Readers of Philanthropy Daily have recently seen a series of articles exchanging different perspectives on the tax-exemption of endowments at elite private colleges, including my own Endowments on the table: why should taxpayers subsidize elite private colleges?, Schneider and Klor de Alva’s Taxpayers are over-subsidizing rich nonprofit colleges, and Sean Parnell’s response to both articles, Attacks on university endowments are misguided.

Sean Parnell’s response raises some important points, but also seeks refuge behind some sleight-of-hand. The key issues, it seems, are:

  • whether endowments themselves are characteristic of nonprofit activity,
  • and questions of scale (at what point does accumulated wealth tip over into profiteering?)

Parnell argues that government taxation of endowments would create a “dangerous precedent” that would weaken the “guardrail” between government and civil society and would further put government in the business of making distinctions between worthy and unworthy forms of charity. These are substantive concerns and require some reflection.

Charitable giving and nonprofit associations have long been the backbone of American civil society, and are central to the American scheme of liberty. They help maintain a vibrant civil society that lessens the need for government action and provides meaningful opportunities for public engagement. Their critical contributions to the public weal testify to the limits of government as well as the capacity of citizens to take care of each other.

Tax-exemptions of charitable giving and nonprofit organizations reflect the long-standing sense of the importance of religious freedom in its full expression and relate to the belief that individuals need incentives to help fund these organizations. But one plays with this at peril. Not all civil institutions enjoy tax-exemption. The family, the bedrock of social life, does not.

The longstanding assumption behind tax-exemption relates, on the one hand, to the conviction that these organizations contribute to the common good or, on the other, that they have a status grounded in either constitutional exemptions or historic practices. For the latter reasons, religious organizations carry special weight. And the tax-exemption of colleges undoubtedly relates, historically speaking, to their initial religious purposes, a fact Parnell elides. Instead, he hinges his rebuttal on the first-prong of organizational exemption: contributions to the common good.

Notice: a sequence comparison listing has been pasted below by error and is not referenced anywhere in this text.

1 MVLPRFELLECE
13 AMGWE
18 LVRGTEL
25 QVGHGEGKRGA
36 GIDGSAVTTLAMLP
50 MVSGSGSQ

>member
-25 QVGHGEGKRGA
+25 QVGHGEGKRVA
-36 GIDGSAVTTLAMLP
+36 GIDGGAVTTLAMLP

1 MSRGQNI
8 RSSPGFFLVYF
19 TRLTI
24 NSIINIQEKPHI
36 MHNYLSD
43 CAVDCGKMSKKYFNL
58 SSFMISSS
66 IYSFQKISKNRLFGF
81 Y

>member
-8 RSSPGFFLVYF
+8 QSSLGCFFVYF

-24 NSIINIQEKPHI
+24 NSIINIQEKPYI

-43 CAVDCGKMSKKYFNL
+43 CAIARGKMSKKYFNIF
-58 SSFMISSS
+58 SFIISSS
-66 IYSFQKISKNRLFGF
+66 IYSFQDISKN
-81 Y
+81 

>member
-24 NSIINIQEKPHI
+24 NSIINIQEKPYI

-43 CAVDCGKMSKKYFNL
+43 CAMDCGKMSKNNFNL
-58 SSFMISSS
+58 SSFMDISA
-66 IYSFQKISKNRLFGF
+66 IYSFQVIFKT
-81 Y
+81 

Here, however, Parnell’s claims are offered without evidence. While it is undoubtedly the case that these schools make some contribution, it is not at all clear that it is sufficient to justify what is, Parnell notwithstanding, a tax subsidy, as my original article demonstrated. Nor is it clear that even if the public benefits supersede the public costs that such can justify the continued build-up of multi-billion dollar hedge funds, which remain distinct from the contributions themselves.  In any case, references to “scientific research” and “tuition assistance” have a vaporous quality that settles like a fog obscuring the outlines of the issues. For example, schools are patents holders for which they receive remuneration, which brings them closer to a typical for-profit business model, particularly when you throw in government grant money. 

Also, there is a clear differentiation to be made between giving/receiving money, which seems worthy of exemption, and hoarding it. Parnell never really tells us why a school needs such a large endowment, nor does he address its implications for advancing the interests of elite schools over non-elite ones. He seems to assume that what is good for the elites is good for America. The multi-billion dollar endowments still do little more than further elite dominance of American life, a fact Parnell seems more comfortable with than I am. They also have ways of obscuring institutional missions, as they become more interested in maintaining their wealth than doing things such as educating students. Indeed, it is not atypical for the rich to insure the well-being of their own children through legal machinations while providing sops such as financial aid that look like generosity, as David Brooks recently argued.

Parnell is concerned that addressing endowments will necessarily involve government privileging certain kinds of giving, or certain kinds of groups over others.  Yet anyone who has worked in the nonprofit world knows that government already does that, and defers more readily to certain organizations than others (not even raising the specter of the IRS scandal). Furthermore, government can hardly avoid, if it is in the tax-exemption business, asking determinations about eligibility. While I am loathe to give government more power, I fail to see how Parnell’s concerns amount to an expansion of powers government already exercises. In fact, not exercising such discretion may well have an unbalancing effect on civil society, as I argued initially.

The revolving door between hedge fund operations and university endowments hardly seems like classic “non-profit” activity since the very purpose of management is solely to increase the endowment’s value, and these increases are not taxed. The compensation system for managers and their subsequent contributions to endowments are, as I argued, sufficiently suspect to warrant review.

I return to how I started my first article: Gladwell’s claim that no sane person should give money to Princeton. And yet they do, and that fact alone should arch an eyebrow.